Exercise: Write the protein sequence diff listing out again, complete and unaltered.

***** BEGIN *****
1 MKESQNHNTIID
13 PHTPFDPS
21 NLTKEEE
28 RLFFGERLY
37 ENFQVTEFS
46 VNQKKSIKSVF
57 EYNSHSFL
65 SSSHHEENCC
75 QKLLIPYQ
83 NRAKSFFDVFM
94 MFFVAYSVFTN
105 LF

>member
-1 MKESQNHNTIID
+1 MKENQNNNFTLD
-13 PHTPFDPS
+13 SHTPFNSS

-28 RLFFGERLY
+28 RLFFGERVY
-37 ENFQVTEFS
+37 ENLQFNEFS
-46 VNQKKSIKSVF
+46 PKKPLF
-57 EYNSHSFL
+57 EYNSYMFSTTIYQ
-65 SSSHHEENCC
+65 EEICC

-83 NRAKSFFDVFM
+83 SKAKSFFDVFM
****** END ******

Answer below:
1 MKESQNHNTIID
13 PHTPFDPS
21 NLTKEEE
28 RLFFGERLY
37 ENFQVTEFS
46 VNQKKSIKSVF
57 EYNSHSFL
65 SSSHHEENCC
75 QKLLIPYQ
83 NRAKSFFDVFM
94 MFFVAYSVFTN
105 LF

>member
-1 MKESQNHNTIID
+1 MKENQNNNFTLD
-13 PHTPFDPS
+13 SHTPFNSS

-28 RLFFGERLY
+28 RLFFGERVY
-37 ENFQVTEFS
+37 ENLQFNEFS
-46 VNQKKSIKSVF
+46 PKKPLF
-57 EYNSHSFL
+57 EYNSYMFSTTIYQ
-65 SSSHHEENCC
+65 EEICC

-83 NRAKSFFDVFM
+83 SKAKSFFDVFM